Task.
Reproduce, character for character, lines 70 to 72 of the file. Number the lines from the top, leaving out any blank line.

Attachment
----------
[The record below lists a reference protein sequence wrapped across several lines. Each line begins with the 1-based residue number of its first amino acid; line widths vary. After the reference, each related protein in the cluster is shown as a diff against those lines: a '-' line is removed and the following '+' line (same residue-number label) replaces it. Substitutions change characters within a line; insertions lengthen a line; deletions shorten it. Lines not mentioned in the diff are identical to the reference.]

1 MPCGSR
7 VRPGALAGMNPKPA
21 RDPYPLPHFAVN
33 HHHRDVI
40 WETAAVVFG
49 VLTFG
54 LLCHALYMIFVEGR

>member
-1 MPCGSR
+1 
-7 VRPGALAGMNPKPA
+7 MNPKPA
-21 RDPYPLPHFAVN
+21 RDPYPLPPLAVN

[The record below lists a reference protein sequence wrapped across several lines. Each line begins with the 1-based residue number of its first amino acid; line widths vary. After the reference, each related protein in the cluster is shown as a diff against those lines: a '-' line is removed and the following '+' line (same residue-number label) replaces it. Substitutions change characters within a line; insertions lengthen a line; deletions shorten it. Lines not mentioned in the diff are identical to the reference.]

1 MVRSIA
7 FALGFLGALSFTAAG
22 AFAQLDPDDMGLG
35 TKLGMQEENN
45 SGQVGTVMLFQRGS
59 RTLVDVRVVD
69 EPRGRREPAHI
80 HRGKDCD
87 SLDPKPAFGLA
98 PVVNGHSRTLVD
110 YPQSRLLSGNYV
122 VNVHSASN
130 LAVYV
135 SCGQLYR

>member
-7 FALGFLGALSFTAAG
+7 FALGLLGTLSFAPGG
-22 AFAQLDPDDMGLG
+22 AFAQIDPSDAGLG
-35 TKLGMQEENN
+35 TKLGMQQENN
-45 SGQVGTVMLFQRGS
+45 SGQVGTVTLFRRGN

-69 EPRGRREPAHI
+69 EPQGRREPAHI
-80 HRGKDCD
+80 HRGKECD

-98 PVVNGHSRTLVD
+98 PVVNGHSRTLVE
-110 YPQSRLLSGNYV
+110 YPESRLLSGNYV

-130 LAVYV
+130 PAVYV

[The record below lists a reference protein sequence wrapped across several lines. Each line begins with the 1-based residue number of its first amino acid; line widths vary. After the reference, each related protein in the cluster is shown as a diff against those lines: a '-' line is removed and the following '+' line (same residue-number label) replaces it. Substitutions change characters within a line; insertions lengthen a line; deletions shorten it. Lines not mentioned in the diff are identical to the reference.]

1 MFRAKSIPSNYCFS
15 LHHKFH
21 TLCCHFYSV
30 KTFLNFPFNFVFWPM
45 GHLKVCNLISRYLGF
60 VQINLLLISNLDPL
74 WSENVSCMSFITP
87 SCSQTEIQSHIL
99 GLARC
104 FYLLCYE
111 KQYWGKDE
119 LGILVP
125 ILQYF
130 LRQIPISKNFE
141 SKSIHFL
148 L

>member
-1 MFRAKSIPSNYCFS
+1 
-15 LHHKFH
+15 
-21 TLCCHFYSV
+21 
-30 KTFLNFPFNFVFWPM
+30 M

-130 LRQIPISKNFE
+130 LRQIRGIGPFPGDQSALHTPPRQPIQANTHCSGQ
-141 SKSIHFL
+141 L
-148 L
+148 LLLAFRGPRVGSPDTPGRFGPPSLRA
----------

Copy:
-15 LHHKFH
+15 
-21 TLCCHFYSV